The app has extensions for all major browsers, so it can fill in web logins for you, and it includes a feature to let you know when when your passwords may have been compromised at particular sites so you can change them. It will also let you know which sites you use that have 2-factor authentication available (NB: don’t use SMS for 2-factor; use an authentication app like Authy or Google Authenticator).
I think all the major password managers are similar.
I’ve used dashlane as a password manager for a few years and I’m very happy with the investment.
It’s just not feasible to come up with and remember 100+ strong, unique passwords that you periodically rotate.
I use a password generator with uppercase, lowercase letters and numbers up to 18 characters. All gibberish and saved in text file on thumb drive.
These are for the important sites and online shopping sites. For sites like this forum I’ll use nonsense words.
I have re-used the same password (or one of a couple consistent variants, depending on strength requirements) for years.
In fact, I realized how long I’ve been on the Dope when I got a new computer and had to log in for the 1st time in years … it was my “old” password, reused constantly about a decade earlier.
I also store most of my login details (friggin’ usernames aren’t consistent) by writing them onto Ye Olde Technology known as Post-It notes.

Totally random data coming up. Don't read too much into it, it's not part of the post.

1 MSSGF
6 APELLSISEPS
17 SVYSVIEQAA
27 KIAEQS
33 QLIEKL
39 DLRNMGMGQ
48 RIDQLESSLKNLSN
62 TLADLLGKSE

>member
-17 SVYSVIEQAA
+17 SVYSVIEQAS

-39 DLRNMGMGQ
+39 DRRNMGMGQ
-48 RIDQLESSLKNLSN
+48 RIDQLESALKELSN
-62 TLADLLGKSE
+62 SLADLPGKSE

Yes, I’m serious. No, they’re probably not good examples to follow.
But I also figure, hackers may try to break into an app & steal millions of logins, but those hackers aren’t breaking into my crappy little particleboard desk and deciphering my handwriting. Half those Post-Its are probably for old, defunct accounts anyway.
I’m not touting this as advice, since I know it’s not good practice, but can someone tell me if there is a serious flaw in what I do, namely: use the same, fairly insecure password for the vast majority of sites (like the Dope), i.e. those where I really don’t care if someone finds out the password and impersonates me. This includes things like Amazon and other shopping sites. So what if someone manages to log in under my name? As long as they don’t have my card/banking details, they can’t hurt me. Then for actual important stuff (work, email, banking, finance) I use different strong passwords.
Create a spreadsheet or manual list using a key word or phrase, I use my first initial, last name and birthday.
Then go up and down one letter or digit for each character in your key.
For example, a becomes b and z, 0 becomes 1 and 9.
Add the special character you like and pick one of the key letters to be a capital. If you are especially paranoid, substitute the next special character on your keyboard in the “encrypted” lines.
As long as you use a reasonably long key, this method produces 50 strong passwords and it is easy to change as needed. As long as you remember the key you can recover a particular password by using the key and “encryption” to retrieve it. I am on the third iteration so far after like 15 years of using this method, but I am lazy about changing them.